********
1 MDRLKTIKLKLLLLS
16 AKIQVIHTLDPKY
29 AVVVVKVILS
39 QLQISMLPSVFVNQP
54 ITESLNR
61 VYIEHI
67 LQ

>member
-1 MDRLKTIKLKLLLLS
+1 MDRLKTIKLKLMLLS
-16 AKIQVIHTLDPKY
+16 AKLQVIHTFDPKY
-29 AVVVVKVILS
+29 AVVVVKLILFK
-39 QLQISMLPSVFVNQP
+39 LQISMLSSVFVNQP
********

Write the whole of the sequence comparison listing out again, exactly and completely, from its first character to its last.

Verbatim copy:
1 MDRLKTIKLKLLLLS
16 AKIQVIHTLDPKY
29 AVVVVKVILS
39 QLQISMLPSVFVNQP
54 ITESLNR
61 VYIEHI
67 LQ

>member
-1 MDRLKTIKLKLLLLS
+1 MDRLKTIKLKLMLLS
-16 AKIQVIHTLDPKY
+16 AKLQVIHTFDPKY
-29 AVVVVKVILS
+29 AVVVVKLILFK
-39 QLQISMLPSVFVNQP
+39 LQISMLSSVFVNQP